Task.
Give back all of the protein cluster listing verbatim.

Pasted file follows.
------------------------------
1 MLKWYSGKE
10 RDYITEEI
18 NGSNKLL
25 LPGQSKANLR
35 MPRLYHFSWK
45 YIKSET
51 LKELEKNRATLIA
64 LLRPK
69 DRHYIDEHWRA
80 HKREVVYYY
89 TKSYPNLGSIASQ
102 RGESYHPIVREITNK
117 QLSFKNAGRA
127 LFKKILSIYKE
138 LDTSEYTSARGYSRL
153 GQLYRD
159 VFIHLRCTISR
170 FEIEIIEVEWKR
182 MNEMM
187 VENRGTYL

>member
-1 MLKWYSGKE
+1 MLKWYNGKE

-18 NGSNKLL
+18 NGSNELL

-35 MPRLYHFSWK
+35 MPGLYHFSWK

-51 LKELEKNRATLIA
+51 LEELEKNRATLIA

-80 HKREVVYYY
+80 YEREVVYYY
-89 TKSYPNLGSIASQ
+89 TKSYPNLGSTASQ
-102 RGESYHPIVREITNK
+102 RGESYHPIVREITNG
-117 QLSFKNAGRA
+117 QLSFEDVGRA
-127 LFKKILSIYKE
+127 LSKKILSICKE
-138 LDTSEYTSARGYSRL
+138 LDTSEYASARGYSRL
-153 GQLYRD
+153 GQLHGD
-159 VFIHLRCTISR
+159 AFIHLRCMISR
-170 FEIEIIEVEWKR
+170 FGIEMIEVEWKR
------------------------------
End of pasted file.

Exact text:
1 MLKWYSGKE
10 RDYITEEI
18 NGSNKLL
25 LPGQSKANLR
35 MPRLYHFSWK
45 YIKSET
51 LKELEKNRATLIA
64 LLRPK
69 DRHYIDEHWRA
80 HKREVVYYY
89 TKSYPNLGSIASQ
102 RGESYHPIVREITNK
117 QLSFKNAGRA
127 LFKKILSIYKE
138 LDTSEYTSARGYSRL
153 GQLYRD
159 VFIHLRCTISR
170 FEIEIIEVEWKR
182 MNEMM
187 VENRGTYL

>member
-1 MLKWYSGKE
+1 MLKWYNGKE

-18 NGSNKLL
+18 NGSNELL

-35 MPRLYHFSWK
+35 MPGLYHFSWK

-51 LKELEKNRATLIA
+51 LEELEKNRATLIA

-80 HKREVVYYY
+80 YEREVVYYY
-89 TKSYPNLGSIASQ
+89 TKSYPNLGSTASQ
-102 RGESYHPIVREITNK
+102 RGESYHPIVREITNG
-117 QLSFKNAGRA
+117 QLSFEDVGRA
-127 LFKKILSIYKE
+127 LSKKILSICKE
-138 LDTSEYTSARGYSRL
+138 LDTSEYASARGYSRL
-153 GQLYRD
+153 GQLHGD
-159 VFIHLRCTISR
+159 AFIHLRCMISR
-170 FEIEIIEVEWKR
+170 FGIEMIEVEWKR